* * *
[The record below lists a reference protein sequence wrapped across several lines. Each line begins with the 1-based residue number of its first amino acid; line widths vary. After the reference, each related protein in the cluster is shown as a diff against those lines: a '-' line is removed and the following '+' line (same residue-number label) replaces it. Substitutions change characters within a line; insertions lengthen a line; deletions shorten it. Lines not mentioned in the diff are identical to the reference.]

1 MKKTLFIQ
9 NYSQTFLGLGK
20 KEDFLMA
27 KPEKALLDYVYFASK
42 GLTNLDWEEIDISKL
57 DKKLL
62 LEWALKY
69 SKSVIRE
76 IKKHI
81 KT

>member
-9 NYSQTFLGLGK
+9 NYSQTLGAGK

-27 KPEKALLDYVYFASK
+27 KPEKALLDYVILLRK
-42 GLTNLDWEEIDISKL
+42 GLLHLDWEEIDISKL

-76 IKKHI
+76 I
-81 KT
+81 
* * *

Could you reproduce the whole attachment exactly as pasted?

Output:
[The record below lists a reference protein sequence wrapped across several lines. Each line begins with the 1-based residue number of its first amino acid; line widths vary. After the reference, each related protein in the cluster is shown as a diff against those lines: a '-' line is removed and the following '+' line (same residue-number label) replaces it. Substitutions change characters within a line; insertions lengthen a line; deletions shorten it. Lines not mentioned in the diff are identical to the reference.]

1 MKKTLFIQ
9 NYSQTFLGLGK
20 KEDFLMA
27 KPEKALLDYVYFASK
42 GLTNLDWEEIDISKL
57 DKKLL
62 LEWALKY
69 SKSVIRE
76 IKKHI
81 KT

>member
-9 NYSQTFLGLGK
+9 NYSQTLGAGK

-27 KPEKALLDYVYFASK
+27 KPEKALLDYVILLRK
-42 GLTNLDWEEIDISKL
+42 GLLHLDWEEIDISKL

-76 IKKHI
+76 I
-81 KT
+81 